What Should a Woman Look for in a Multivitamin?


While views on multivitamins remain mixed—with some doctors and organizations saying they’re a waste of money, and others saying they are beneficial—one thing’s for sure: Most Americans believe they’re anything but a waste.

According to a 2017 survey, 76% of Americans report taking dietary supplements. That’s up from 64% in 2008. Of all supplements, multivitamins are the most popular, with 73% saying they take one regularly.1

Despite what some of the negative reports claim, multivitamins actually have a solid body of research supporting their benefits. One of the biggest health benefits of multivitamins is their ability to help us live not only healthier, but longer lives. In a 2018 study, the author wrote, “Because nutrient deficiencies are highly prevalent in the United States (and elsewhere), appropriate supplementation and/or an improved diet could reduce much of the consequent risk of chronic disease and premature aging.”2

And that is exactly why proponents of multis encourage their use.

Yes, we all know that we should be getting the majority of our nutrients from organic, nutrient-dense, whole foods. But the problem is, most Americans don’t eat perfect diets.

Even those who do eat as well as can be expected simply can’t obtain the level of nutrients they need from food alone. Sadly, modern agriculture has left soil depleted of nutrients, so food is less nutritious today than it was 100, even 50, years ago. This, in turn, leads to nutritional deficiencies, which many people are simply unaware of.

This is why supplementation with a high-quality multivitamin is so important. It’s about filling the nutritional voids that all of us inevitably have in our diet. 

Women Have Special Nutritional Needs

While men and women alike can benefit from taking a multi, women have special needs that men don’t typically have to worry about.

Pregnancy/postpartum, menstruation, and menopause are all events in women’s lives that change their nutritional needs and requirements for various vitamins and minerals. Special diets (vegetarian, vegan, etc.) can also cause certain deficiencies that need to be addressed.

Of course, it is always a smart idea to discuss your individual needs with your doctor. He/she can easily order blood tests to see what you’re deficient in, and what you can benefit from taking in supplement form.

Generally speaking, though, all women, regardless of age or phase of life, can benefit from a multivitamin because all women need the same basic nutrients.

What Every Woman Should Look for In a Multivitamin


Magnesium is a mineral important for muscle and nerve function, blood sugar regulation, protein synthesis, and more. Magnesium is especially important, however, for bones. Higher magnesium levels lead to greater bone density, which reduces risk of osteoporosis and bone fracture. While this risk increases with age, it is important to ensure bone strength early in life, well before menopause starts. Deficiencies in magnesium are common, making supplementation all the more vital.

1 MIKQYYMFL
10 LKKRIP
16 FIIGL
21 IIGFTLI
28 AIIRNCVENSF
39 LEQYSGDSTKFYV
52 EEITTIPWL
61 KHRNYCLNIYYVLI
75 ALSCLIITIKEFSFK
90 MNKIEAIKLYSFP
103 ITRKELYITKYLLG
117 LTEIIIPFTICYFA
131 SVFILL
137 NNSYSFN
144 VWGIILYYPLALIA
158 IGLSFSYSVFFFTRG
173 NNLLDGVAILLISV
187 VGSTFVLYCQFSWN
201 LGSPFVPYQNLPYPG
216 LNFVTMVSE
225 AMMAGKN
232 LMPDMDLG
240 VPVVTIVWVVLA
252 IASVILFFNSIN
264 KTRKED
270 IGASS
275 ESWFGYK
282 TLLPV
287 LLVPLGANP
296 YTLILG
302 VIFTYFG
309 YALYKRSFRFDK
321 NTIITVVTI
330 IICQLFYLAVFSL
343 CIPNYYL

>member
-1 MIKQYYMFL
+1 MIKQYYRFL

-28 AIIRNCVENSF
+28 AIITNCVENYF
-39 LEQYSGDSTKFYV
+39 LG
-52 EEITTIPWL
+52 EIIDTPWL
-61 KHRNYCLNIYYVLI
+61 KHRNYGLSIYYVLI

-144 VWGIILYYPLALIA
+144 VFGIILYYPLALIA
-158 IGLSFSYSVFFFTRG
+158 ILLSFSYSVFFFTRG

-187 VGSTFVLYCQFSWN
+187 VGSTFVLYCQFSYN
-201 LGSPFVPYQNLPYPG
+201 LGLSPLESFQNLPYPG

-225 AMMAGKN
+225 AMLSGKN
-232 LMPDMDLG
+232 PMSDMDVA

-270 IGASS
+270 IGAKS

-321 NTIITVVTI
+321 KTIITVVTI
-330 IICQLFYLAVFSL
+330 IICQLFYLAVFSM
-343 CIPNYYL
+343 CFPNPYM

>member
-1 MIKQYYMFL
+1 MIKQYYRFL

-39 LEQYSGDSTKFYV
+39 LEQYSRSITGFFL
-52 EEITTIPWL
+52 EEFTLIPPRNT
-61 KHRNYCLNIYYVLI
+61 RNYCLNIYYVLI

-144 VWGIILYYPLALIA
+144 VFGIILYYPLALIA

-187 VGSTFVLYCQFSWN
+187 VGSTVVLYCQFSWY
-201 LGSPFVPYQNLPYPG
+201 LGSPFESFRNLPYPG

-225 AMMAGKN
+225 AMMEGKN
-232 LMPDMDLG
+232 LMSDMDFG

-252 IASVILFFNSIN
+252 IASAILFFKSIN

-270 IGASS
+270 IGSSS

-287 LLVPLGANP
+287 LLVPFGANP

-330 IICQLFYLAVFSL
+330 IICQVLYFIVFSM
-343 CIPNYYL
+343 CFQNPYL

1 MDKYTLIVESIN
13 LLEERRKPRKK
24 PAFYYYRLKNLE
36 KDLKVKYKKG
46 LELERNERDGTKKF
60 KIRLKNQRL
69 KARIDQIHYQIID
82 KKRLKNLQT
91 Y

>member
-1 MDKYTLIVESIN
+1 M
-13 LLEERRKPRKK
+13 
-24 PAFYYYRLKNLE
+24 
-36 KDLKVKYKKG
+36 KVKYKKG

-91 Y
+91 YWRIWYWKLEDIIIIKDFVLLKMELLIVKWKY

B-Complex vitamins

These include thiamin (B1), riboflavin (B2), niacin (B3) pantothenic acid (B5) pyridoxine (B6), biotin (B7), folic acid (B9), and cyanocobalamin (B12). These vitamins are crucial in supporting and boosting energy, as well as cognitive function. Your body cannot produce B vitamins on its own—they must be taken in supplement form or absorbed from food. Furthermore, the B vitamins are water soluble, meaning the body doesn’t store them for very long, so you constantly have to keep replenishing. Women who avoid animal products are at highest risk of deficiency—particularly B12.


Selenium supports brain and thyroid function. Specifically, it helps the body metabolize thyroid hormones, which properly regulates metabolism, mood, weight, digestion, and so much more. Since women are at higher risk than men for diseases like hypothyroidism and autoimmune thyroiditis, shoring up selenium stores is especially important for preventing these conditions.

Vitamin D

Vitamin D helps to strengthen immune function, but that’s not all. Research is showing that for women, vitamin D is playing an increasingly important role in “prevention/treatment of some forms of cancer, osteoporosis, rheumatoid arthritis, multiple sclerosis, hypertension, cardiovascular disease, obesity, psoriasis, and psychiatric diseases. The role of vitamin D in pregnancy is also taking new dimensions.”3 Furthermore, vitamin D deficiency is widespread among women, so taking it in supplement form is a good idea.


Zinc is a big player in supporting immune system function, but it also pays a role in wound healing, blood sugar stability, proper digestion, eye and skin health, and pregnancy/infant development. Another little-known fact about zinc is that it is crucial to smell and taste perception. If you feel that you can’t smell or taste things are vividly as you used to, you may have a zinc deficiency.

In conclusion, always remember that you cannot take supplements alone and expect to live a vibrant, healthy life. Supplements, including multivitamins, are meant to supplement an already healthy lifestyle, which should include a balanced diet, regular exercise, and healthy stress management.



When choosing a multi, it is important to buy from reputable manufacturers that not only create products with adequate amounts of naturally sourced (not synthetic) nutrients, but also test their products to ensure quality and purity. Newport Natural Health’s LifeMax is one example of a superior multivitamin that provides high-quality, naturally sourced nutrients.


  1.     2017 CRN Consumer Survey on Dietary Supplements.
  2.     Ames B. Prolonging healthy aging: Longevity vitamins and proteins. Proc Natl Acad Sci USA. 2018 Oct 23;115(43):10836-44.
  3.     Khadilkan, S. The emerging role of vitamin D3 in women’s health. J Obstet Gynaecol India. 2013 Jun; 63(3): 147–150.